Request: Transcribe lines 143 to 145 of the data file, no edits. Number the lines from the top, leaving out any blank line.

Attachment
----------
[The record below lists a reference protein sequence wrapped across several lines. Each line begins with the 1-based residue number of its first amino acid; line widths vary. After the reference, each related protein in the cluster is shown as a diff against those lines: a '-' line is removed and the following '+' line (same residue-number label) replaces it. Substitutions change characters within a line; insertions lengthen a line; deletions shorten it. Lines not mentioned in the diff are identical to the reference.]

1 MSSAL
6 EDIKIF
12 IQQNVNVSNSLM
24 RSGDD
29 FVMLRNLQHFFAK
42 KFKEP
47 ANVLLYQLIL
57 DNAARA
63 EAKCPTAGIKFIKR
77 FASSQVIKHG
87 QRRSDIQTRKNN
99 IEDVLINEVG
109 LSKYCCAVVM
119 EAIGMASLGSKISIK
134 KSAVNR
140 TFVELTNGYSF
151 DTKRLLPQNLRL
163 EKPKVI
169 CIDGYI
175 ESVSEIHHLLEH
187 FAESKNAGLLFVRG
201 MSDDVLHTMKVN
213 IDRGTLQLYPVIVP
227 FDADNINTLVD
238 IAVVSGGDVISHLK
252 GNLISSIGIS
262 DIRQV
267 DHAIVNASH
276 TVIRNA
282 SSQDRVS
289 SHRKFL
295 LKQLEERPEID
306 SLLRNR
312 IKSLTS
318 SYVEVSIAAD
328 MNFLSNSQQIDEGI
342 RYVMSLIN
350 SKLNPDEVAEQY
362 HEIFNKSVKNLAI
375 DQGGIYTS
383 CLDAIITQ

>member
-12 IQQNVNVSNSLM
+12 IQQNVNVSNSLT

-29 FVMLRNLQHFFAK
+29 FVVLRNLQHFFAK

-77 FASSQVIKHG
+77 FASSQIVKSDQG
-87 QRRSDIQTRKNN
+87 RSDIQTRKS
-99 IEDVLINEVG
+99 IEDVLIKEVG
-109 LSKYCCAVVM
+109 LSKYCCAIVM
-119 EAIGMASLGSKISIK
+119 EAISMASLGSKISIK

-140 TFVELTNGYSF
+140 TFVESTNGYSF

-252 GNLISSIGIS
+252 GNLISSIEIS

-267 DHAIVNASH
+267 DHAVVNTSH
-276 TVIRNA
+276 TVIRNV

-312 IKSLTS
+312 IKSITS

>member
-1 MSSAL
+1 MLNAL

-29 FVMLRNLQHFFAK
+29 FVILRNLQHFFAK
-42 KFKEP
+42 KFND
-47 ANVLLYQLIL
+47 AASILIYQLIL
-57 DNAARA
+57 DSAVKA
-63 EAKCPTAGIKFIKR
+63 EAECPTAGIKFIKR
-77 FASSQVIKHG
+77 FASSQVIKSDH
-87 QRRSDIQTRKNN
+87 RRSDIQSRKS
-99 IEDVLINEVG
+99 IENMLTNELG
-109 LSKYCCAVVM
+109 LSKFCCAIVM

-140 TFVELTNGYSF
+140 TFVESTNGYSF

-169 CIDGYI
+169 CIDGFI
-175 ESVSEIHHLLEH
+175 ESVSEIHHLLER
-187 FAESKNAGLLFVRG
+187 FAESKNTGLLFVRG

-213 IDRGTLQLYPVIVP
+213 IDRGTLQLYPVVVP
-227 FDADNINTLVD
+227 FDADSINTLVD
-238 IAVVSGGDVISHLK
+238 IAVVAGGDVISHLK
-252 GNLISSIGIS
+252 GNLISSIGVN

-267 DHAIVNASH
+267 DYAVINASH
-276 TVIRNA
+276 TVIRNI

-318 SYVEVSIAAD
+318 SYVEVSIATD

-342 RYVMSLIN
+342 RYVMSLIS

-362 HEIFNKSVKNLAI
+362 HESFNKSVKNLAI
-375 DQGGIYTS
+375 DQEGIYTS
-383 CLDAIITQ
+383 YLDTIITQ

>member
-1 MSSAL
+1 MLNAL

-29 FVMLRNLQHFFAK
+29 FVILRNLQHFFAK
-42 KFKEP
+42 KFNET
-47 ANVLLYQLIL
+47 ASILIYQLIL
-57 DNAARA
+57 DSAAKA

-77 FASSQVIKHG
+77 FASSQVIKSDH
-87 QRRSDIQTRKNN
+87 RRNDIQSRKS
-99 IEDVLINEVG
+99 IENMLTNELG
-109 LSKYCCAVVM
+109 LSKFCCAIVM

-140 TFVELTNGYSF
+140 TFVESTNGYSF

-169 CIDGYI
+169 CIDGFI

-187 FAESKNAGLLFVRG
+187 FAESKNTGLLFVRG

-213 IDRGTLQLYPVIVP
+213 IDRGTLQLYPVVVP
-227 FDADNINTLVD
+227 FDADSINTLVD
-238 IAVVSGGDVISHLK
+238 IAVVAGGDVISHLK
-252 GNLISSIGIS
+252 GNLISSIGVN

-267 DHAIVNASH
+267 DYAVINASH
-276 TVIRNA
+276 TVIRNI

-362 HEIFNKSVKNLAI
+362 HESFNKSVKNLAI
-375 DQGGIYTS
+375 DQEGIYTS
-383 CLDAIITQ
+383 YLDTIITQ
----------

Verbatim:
+187 FAESKNTGLLFVRG

-213 IDRGTLQLYPVIVP
+213 IDRGTLQLYPVVVP